07 June 2011

Suffer ye little children

 

It's in the news today. Several people (seven to be precise) have died in Turkana from hunger. My first reaction on reading this was sheer sympathy. From there, begun the visualization of the whole scenario in Turkana in my mind. Picture this.
It is a typical day in Turkana. A mother wakes up early in the morning to the cries of her children. They are crying for food. She gives her husband a hopeless nudge to wake him up. He looks back at her helplessly, and urges her to go and attend to the kids. But what can she do? They have all tried to survive on the little food that they could get. Even the wild fruits that they have to scramble for with the entire village are barely left. With their only wealth of the cattle dead due to the drought in kenya, little hope is left for this family and the entire county. Unless, of course the Government comes to their aid.
Few can identify with the hopelessness such a mother must endure at such a time. Food is a most basic need, something that ordinarily should not be such a huge problem. I have seen some arid places of this country green with food crops from irrigation schemes initiated by the Government. Such people can have an all-year supply of food if such projects were well coordinated and the people educated on growing crops as an alternative source of food.
But first things first. Back to this family. The children are crying now, with the little one beginning to sound too weak from the biting hunger. What can a mother do in this case? She picks up the little one, gently rocking him in her arms too frail from continuous hunger and does the only thing left for a mother to do. She stuffs a fallen breast into his mouth. Empty. Such are the pictures that are captured on the pages of the world's dailies. Pictures of Kenya. He is quiet for a while as he tries to get sustenance nature's way. But he soon realises that even nature is not too kind to him this time round. And the wailing resumes albeit more like whimpering.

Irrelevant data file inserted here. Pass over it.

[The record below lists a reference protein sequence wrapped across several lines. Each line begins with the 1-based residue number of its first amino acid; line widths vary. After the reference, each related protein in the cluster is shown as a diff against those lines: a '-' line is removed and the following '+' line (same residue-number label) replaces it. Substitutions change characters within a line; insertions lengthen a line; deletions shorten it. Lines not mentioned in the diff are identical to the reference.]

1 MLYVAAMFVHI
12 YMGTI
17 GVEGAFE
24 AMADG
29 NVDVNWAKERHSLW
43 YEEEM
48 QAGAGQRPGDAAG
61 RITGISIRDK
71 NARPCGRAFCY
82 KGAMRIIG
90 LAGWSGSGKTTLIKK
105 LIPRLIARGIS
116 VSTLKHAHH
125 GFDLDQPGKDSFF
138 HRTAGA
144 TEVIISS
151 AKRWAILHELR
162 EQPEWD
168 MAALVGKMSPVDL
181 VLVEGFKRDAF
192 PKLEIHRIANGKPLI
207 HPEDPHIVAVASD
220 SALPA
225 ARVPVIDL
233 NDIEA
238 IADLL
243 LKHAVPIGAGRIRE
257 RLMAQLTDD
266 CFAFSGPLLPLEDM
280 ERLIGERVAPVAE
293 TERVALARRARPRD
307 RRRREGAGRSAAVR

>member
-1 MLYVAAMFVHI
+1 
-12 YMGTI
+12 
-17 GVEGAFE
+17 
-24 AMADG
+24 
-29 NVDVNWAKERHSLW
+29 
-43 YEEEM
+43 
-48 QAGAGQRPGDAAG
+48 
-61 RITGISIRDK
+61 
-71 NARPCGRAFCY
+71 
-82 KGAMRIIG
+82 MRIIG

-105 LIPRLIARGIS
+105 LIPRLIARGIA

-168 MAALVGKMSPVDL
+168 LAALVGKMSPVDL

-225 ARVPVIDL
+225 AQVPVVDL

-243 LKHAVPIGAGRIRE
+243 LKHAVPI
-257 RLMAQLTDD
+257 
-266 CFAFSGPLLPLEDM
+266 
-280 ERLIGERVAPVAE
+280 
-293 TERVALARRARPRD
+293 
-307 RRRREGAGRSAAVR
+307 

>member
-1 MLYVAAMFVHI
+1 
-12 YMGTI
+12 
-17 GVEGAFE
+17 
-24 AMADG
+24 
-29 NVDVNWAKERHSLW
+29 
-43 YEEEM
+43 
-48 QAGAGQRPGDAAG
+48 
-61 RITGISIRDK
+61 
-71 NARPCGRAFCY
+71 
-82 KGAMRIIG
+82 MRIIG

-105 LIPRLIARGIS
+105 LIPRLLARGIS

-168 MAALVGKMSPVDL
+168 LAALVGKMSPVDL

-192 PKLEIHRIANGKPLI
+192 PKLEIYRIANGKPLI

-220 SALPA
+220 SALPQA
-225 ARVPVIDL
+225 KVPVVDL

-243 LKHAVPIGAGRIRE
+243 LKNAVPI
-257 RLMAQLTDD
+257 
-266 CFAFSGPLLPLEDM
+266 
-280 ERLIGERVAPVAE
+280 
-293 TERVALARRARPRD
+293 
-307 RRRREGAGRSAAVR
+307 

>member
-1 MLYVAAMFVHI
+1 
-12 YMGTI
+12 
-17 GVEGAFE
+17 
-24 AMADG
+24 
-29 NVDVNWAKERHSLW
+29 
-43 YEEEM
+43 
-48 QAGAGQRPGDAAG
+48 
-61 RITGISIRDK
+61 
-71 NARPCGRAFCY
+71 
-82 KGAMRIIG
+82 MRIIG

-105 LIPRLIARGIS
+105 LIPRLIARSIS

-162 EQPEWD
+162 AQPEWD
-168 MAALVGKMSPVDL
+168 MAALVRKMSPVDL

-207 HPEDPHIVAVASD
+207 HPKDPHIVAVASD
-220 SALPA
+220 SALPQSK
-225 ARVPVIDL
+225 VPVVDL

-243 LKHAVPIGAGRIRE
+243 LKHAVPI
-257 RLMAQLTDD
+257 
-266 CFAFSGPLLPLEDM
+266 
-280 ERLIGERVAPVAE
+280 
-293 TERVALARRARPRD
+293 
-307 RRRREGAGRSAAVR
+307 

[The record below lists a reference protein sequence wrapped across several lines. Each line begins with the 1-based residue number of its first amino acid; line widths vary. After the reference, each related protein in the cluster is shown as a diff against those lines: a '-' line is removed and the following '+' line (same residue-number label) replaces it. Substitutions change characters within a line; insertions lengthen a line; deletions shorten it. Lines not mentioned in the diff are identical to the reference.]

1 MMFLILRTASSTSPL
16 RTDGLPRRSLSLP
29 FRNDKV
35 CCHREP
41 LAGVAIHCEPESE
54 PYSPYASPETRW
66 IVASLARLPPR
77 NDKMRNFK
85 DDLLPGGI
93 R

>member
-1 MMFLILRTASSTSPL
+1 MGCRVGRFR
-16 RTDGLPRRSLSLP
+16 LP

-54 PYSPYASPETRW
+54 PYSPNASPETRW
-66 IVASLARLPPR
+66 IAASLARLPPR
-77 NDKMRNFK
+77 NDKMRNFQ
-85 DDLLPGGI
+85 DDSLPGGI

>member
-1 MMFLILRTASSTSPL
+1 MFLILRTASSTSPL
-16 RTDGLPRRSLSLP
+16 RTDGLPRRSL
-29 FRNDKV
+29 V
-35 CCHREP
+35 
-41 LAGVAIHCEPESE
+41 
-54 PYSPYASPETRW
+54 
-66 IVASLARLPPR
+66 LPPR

We read of such stories all the time. And watch them on the television. Momentarily we all shake our heads and thank God for our blessings and urge our kids to eat all the food put on their plate. There should be no waste while others are going hungry.
And so the statistics begin to flow in. Several people dying of hunger. That gets our sympathy glands fully tuned on. And we all do what little we can for our suffering countrymen. None of us knows the fate of those most affected. After all, we have our own problems to deal with. Like the rising cost of foodstuff and all essentials. Yet we forget that there are those who have no access to even the least of these. Who wake up each day not knowing what they will eat and go to bed nursing hunger pangs! More than most can take. Especially those little ones who have no way of fending for themselves. But have to depend on people so beaten by life themselves to even be able to take care of those in their care. Who will be the voice of these people? Who will come to the aid of the little children?
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